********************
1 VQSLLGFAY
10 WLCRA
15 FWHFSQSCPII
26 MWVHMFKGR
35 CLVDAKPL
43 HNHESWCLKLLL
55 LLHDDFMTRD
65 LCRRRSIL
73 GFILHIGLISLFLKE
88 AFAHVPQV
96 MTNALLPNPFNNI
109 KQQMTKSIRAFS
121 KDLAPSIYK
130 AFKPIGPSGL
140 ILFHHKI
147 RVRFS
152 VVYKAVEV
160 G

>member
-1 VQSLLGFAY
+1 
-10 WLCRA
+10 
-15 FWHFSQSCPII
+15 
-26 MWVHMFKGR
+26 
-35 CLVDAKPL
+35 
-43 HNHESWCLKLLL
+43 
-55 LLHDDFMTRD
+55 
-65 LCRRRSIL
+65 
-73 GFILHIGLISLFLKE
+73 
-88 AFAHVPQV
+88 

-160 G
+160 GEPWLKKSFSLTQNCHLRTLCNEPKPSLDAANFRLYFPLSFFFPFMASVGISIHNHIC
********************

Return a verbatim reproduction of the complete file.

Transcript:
1 VQSLLGFAY
10 WLCRA
15 FWHFSQSCPII
26 MWVHMFKGR
35 CLVDAKPL
43 HNHESWCLKLLL
55 LLHDDFMTRD
65 LCRRRSIL
73 GFILHIGLISLFLKE
88 AFAHVPQV
96 MTNALLPNPFNNI
109 KQQMTKSIRAFS
121 KDLAPSIYK
130 AFKPIGPSGL
140 ILFHHKI
147 RVRFS
152 VVYKAVEV
160 G

>member
-1 VQSLLGFAY
+1 
-10 WLCRA
+10 
-15 FWHFSQSCPII
+15 
-26 MWVHMFKGR
+26 
-35 CLVDAKPL
+35 
-43 HNHESWCLKLLL
+43 
-55 LLHDDFMTRD
+55 
-65 LCRRRSIL
+65 
-73 GFILHIGLISLFLKE
+73 
-88 AFAHVPQV
+88 

-160 G
+160 GEPWLKKSFSLTQNCHLRTLCNEPKPSLDAANFRLYFPLSFFFPFMASVGISIHNHIC